Here is some of the text of the hack notice on eBay's home page:
"On Wednesday, we announced that we are asking all eBay users to change
their password. This is because of a cyberattack that compromised our eBay
user database, which contained your encrypted password.
"Because your password is encrypted (even we dont know what it is), we
believe your eBay account is secure. But we dont want to take any chances.
We take security on eBay very seriously, and we want to ensure that you
feel safe and secure buying and selling on eBay. So we think its the right
thing to do to have you change your password. And we want to remind you
that its a good idea to always use different passwords for different sites
and accounts. If you used your eBay password on other sites, we are
encouraging you to change those passwords, too."
This kinda pisses me off. I like Ebay, I really and truly do, and have
used it extensively for many, many years.
It doesn't bother me that they continually send me special offers to
sell items at a discount or free commission (I rarely sell on Ebay) and
it doesn't bother me that they will continually tell me that some
"consumable" I bought three months ago can be had once again.
What DOES bother me is that they have an incident like this and,
apparently, unless you have a browser with Java active (and it's
somewhat ironic that Java itself is often a security problem so many
disable it)and up to date, you don't get the message. I logged in to my
account this morning and... NO WARNING! I checked my Ebay message
center and... NO WARNING! I looked around their security page, etc.
and... Yep, NO WARNING!
I saw no warning whatsoever on the website until I, like Doug swapped
out my password. Only then did I get a pop up box that referred to the
breach and suggested that I change my password. No shit, Sherlock,
that's exactly what I intended to do but you couldn't send me an email
alert like you do several times a week trying to spur activity on your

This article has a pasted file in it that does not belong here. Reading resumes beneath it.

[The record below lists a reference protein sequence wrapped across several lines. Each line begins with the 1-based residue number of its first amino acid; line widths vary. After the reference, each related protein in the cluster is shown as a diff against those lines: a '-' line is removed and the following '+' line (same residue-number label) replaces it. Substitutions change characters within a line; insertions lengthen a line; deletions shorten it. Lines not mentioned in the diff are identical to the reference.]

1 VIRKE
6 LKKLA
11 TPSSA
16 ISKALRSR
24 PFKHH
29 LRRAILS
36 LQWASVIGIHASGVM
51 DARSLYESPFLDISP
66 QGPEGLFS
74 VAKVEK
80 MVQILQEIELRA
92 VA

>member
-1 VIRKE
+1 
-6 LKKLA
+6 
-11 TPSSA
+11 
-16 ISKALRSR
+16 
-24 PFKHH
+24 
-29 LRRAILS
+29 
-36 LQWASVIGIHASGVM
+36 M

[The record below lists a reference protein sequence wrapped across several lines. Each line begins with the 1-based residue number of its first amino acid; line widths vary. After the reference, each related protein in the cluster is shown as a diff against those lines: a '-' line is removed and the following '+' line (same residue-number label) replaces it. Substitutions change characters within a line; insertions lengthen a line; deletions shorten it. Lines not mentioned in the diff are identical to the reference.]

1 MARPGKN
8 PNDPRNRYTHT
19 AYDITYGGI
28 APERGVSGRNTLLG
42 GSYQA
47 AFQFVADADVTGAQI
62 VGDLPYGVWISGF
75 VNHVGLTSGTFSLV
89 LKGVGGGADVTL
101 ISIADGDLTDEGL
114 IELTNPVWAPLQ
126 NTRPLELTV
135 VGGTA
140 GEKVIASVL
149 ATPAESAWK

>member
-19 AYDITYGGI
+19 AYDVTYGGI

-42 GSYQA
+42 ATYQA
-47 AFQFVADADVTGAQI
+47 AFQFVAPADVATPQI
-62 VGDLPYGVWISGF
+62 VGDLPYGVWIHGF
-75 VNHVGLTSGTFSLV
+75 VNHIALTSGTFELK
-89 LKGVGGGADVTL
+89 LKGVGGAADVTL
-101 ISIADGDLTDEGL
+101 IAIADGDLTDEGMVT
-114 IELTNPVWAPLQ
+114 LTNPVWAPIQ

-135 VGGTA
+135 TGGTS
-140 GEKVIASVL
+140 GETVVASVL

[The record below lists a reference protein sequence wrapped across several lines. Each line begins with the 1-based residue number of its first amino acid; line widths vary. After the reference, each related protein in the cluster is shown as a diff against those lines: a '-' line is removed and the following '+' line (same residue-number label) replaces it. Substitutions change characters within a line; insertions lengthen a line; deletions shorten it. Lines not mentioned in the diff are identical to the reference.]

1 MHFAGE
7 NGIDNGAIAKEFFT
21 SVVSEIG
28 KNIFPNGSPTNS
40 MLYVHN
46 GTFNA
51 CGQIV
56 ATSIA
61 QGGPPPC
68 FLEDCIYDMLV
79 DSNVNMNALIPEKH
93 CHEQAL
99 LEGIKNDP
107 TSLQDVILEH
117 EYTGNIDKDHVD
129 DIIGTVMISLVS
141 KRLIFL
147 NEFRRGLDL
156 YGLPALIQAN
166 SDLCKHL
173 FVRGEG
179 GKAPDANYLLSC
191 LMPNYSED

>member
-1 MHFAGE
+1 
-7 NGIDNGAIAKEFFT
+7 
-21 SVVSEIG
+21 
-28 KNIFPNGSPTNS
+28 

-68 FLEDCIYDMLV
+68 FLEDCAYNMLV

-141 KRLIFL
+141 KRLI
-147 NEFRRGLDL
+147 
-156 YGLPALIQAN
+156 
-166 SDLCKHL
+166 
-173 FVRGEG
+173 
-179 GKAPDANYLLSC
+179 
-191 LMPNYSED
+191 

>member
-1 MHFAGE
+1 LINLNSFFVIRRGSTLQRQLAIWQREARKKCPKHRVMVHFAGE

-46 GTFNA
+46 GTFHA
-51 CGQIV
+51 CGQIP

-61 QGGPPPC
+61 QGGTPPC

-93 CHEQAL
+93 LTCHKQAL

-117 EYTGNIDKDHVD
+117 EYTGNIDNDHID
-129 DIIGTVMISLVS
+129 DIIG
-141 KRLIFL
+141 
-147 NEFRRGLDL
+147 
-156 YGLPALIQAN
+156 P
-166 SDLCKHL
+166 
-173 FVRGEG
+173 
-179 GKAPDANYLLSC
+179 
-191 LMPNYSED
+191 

website? (and I did go back and sort through the trash bin... not a peep
about the breach from them).
I never get offers on the webpage. I don't think I get them by mail
You still have a good point. One can go months without logging into
ebay, but only days without reading email.
What might happen to me if I don't. Apparently they still won't have
my paypal login or password, and it's hard to get them to ship anywhere
but my own home, so what can hackers do to me? Buy something but not
pay for it?
The situation has been discussed on a number of blogs and several nation
news stations. Not to mention a few private list I sub to on the subject.
True or not the simplest solution is to go to eBay's web site and manually
change your PW. Do/don't take the precautions -- your money/your options.
This link http://tinyurl.com/pmb7ngq leads to search results on
PC World. There are about three articles there regarding the Ebay hack.
The one I read yesterday said hackers can cause mischief just by
getting the unencrypted info like name, address etc.
The IT oriented blogs are giving eBay awards for the suckiest handling of a
security breach yet. The news was all over The Register, Betanews, and
Slashdot before eBay got around to putting a lame suggestion that you might
want to change your password on their homepage.
I believe the whole story about the heartbleed bug and now the hacked
ebay profiles is a way to provoke users to change their passwords. My
theory is that NSA is prepared for a mass password change.. I hope I'm
I'll add that if you use the eBay app on an iPad, the Password Update
message is there, but only if you scroll down to the bottom of the app's
home page. That is not typically what a user needs to do, at least not me,
so I didn't see the message until I decided to actually look for it based
on this discussion.
I changed my password on the main site through FF only after hearing about
it in this forum. At the time I changed it, there was no message on the
home page. As others have said, the only time I saw the message was when I
was already on the password change screen. That's just a tad too late.
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